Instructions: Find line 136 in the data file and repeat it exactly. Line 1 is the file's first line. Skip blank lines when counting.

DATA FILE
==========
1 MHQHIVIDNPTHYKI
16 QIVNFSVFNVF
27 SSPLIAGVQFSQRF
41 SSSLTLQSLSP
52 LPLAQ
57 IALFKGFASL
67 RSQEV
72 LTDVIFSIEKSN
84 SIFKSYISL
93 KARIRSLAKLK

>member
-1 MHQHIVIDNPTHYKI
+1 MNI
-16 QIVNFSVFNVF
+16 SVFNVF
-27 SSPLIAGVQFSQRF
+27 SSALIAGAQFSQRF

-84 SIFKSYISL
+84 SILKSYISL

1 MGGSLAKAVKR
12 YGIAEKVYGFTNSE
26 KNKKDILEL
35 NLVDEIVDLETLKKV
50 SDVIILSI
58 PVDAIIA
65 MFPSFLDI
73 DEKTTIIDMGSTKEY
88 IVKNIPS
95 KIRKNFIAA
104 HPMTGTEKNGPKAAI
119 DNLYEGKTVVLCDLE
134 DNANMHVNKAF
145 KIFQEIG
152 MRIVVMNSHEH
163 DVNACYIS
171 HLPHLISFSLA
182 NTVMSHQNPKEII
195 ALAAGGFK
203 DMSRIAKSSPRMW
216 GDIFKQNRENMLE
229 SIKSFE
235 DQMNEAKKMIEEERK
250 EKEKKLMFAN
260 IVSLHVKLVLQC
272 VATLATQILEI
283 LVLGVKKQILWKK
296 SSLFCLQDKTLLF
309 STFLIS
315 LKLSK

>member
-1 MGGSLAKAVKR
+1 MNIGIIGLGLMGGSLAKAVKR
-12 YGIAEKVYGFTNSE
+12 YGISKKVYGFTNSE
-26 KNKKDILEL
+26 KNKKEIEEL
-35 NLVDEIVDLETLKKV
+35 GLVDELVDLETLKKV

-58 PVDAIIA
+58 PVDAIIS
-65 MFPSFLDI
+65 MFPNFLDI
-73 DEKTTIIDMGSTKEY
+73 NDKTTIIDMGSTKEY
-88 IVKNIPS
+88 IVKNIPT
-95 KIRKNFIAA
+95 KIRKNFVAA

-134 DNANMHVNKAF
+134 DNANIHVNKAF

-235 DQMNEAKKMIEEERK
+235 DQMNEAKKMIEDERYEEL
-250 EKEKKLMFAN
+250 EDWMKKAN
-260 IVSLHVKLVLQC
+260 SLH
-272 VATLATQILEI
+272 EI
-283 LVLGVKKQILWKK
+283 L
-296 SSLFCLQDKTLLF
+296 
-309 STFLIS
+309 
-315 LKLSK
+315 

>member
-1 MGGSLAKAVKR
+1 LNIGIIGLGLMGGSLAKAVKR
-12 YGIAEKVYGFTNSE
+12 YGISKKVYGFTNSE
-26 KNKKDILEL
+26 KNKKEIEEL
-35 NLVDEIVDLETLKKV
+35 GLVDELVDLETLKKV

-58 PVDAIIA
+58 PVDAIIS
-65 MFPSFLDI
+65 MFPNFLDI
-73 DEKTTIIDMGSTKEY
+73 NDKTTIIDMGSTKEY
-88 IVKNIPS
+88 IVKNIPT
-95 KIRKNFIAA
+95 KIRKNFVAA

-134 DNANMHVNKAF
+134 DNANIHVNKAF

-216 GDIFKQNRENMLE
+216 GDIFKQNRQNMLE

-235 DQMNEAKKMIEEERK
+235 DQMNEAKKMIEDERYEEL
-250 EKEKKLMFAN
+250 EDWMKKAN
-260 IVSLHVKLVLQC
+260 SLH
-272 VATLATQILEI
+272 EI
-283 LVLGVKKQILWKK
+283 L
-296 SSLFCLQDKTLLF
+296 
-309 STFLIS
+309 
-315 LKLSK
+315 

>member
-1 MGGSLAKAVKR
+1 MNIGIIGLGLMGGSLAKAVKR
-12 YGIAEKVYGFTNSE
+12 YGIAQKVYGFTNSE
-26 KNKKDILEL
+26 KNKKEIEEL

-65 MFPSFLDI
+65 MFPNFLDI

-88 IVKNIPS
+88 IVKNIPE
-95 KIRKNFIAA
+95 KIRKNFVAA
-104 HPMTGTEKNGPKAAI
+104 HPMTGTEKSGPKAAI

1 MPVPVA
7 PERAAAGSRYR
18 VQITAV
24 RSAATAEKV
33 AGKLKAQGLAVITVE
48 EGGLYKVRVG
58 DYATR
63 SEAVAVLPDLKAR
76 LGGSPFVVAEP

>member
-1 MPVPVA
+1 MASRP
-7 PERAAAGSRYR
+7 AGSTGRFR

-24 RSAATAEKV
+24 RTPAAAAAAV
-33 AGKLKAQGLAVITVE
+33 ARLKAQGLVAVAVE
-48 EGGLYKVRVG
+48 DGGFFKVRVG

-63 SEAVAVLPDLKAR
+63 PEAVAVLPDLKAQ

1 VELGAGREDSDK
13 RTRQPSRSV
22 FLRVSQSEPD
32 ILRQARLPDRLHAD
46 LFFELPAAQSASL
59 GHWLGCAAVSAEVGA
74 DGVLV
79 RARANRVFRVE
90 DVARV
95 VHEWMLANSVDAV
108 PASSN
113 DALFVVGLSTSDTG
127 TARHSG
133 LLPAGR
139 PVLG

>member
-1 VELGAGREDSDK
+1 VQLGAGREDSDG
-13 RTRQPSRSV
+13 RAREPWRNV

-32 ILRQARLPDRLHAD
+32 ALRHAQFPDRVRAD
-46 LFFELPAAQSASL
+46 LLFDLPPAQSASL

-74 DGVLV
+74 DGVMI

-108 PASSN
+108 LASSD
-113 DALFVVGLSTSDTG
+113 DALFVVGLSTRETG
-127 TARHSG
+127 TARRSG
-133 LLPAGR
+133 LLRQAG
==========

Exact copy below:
+88 IVKNIPE